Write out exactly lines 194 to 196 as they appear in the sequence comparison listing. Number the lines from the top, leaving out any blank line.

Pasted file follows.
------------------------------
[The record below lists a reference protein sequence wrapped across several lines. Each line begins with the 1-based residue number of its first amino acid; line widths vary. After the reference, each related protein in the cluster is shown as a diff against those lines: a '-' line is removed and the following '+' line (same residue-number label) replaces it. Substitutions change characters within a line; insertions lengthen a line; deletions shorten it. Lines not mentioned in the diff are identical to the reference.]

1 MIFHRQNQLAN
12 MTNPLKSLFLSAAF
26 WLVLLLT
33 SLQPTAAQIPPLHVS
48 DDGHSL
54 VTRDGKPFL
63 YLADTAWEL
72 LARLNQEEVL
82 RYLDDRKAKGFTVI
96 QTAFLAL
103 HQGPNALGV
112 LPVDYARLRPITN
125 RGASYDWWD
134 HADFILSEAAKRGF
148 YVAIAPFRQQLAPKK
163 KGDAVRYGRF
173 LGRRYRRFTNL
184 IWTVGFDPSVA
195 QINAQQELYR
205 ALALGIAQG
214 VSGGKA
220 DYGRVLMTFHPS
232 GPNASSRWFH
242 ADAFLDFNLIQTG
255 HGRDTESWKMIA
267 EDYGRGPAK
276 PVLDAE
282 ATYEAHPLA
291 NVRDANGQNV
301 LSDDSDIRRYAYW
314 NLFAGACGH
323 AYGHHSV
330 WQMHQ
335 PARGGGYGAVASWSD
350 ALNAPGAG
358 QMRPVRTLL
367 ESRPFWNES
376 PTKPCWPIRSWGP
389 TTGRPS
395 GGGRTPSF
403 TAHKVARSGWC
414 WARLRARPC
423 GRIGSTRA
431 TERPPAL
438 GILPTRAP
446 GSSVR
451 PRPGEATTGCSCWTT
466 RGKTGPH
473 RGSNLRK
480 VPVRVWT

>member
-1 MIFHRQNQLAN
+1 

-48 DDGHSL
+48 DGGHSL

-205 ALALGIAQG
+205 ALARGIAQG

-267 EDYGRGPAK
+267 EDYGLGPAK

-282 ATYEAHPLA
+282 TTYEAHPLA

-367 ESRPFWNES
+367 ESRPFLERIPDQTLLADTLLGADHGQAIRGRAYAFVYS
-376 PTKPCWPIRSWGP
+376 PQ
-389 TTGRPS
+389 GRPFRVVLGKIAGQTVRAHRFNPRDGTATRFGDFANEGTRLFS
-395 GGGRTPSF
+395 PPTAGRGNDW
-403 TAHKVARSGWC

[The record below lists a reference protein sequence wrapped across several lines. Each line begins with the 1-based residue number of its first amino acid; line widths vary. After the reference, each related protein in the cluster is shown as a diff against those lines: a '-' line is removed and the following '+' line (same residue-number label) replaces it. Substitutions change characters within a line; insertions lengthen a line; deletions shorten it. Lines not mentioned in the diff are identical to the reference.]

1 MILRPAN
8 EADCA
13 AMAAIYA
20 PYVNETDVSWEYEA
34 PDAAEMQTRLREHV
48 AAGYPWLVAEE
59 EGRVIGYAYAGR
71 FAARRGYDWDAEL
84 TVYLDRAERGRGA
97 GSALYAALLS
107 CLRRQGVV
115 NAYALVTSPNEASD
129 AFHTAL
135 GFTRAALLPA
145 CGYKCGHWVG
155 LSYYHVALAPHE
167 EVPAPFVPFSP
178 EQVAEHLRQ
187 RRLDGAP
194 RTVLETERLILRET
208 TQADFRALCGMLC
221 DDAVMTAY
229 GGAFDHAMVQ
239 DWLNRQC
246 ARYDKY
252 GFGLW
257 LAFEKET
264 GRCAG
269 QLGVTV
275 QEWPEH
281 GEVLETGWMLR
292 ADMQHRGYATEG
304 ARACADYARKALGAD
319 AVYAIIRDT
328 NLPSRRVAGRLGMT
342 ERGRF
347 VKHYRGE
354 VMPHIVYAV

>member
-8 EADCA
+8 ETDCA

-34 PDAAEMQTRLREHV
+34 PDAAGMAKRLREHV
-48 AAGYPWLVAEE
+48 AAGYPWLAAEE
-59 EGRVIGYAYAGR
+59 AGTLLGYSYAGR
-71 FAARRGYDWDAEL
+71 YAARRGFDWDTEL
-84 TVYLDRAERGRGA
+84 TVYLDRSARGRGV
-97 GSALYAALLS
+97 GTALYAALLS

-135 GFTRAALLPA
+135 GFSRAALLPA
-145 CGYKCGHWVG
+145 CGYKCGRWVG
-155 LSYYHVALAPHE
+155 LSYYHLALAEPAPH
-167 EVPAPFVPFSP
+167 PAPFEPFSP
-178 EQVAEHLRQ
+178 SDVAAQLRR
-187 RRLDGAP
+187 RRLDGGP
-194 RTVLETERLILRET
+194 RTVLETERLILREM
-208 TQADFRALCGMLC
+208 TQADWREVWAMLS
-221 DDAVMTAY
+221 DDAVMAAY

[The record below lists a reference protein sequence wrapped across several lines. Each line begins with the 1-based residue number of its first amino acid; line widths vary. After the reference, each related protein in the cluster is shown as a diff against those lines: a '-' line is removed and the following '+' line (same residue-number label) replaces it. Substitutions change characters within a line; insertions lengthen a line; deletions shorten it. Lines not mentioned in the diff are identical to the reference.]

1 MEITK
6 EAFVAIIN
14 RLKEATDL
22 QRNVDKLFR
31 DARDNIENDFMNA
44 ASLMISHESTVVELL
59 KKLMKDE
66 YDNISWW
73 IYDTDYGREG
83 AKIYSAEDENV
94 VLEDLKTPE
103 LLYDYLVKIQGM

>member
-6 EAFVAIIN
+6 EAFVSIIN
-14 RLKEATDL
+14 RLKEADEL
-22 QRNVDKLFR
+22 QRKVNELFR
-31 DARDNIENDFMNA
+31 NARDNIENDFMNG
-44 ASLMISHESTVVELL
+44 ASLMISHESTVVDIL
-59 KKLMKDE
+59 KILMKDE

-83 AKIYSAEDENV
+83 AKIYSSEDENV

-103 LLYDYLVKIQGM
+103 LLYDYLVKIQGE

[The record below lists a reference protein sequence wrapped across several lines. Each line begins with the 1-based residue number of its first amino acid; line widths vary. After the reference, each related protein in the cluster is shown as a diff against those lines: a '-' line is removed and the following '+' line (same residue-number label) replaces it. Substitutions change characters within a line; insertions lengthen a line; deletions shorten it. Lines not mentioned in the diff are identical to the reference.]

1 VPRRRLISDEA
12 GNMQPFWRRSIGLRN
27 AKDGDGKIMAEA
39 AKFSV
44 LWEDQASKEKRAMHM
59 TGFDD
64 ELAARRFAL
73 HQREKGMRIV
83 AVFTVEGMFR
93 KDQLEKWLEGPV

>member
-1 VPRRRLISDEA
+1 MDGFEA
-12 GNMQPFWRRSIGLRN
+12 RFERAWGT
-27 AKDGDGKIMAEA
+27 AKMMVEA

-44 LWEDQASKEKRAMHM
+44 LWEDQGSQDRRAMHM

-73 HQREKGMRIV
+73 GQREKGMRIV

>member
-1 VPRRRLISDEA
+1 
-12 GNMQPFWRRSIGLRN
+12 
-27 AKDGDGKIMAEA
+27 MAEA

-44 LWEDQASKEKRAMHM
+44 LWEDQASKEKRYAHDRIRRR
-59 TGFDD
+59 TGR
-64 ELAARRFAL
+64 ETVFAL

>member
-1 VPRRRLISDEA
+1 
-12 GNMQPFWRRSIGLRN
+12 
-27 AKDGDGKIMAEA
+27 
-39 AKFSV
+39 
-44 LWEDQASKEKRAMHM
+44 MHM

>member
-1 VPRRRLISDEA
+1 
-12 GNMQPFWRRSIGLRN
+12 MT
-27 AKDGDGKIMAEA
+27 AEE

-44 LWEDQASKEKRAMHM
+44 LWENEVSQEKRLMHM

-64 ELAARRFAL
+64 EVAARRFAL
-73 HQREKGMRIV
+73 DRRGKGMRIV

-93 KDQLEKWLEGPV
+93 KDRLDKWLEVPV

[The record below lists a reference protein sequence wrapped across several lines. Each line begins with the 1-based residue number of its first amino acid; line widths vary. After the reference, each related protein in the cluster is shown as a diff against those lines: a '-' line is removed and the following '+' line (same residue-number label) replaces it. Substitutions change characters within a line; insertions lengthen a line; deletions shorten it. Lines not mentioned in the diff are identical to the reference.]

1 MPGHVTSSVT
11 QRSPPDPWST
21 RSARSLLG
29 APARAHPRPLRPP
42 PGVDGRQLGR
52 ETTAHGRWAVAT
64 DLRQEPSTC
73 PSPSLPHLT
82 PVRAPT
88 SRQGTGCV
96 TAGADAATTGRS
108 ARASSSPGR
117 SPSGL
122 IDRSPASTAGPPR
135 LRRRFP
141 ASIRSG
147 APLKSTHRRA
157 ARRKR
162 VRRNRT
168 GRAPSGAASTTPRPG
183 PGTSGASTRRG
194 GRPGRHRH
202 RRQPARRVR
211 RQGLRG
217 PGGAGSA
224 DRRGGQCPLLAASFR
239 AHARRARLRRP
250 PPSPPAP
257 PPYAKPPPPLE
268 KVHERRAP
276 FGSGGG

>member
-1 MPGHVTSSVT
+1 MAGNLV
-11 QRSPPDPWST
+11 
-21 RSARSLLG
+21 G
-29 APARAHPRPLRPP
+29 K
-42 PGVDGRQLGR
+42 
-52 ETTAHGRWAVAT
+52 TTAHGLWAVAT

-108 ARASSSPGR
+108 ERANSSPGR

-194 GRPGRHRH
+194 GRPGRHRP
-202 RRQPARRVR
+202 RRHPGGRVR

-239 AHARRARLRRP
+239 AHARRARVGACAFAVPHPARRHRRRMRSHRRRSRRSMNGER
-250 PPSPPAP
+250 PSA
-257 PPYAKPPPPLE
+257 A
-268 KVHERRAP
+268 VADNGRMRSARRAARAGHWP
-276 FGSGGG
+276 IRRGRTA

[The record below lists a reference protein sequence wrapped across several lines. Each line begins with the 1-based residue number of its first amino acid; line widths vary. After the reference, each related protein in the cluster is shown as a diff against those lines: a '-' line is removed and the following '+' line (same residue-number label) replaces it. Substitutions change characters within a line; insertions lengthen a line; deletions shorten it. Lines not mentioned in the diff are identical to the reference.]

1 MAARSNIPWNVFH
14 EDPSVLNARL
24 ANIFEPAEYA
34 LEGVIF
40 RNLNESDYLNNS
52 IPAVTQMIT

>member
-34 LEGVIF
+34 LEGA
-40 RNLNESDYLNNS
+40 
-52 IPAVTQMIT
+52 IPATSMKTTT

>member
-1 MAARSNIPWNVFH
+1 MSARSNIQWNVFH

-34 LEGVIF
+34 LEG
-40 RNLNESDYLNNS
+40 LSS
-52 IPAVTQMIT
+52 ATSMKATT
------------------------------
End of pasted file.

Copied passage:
-73 HQREKGMRIV
+73 GQREKGMRIV

>member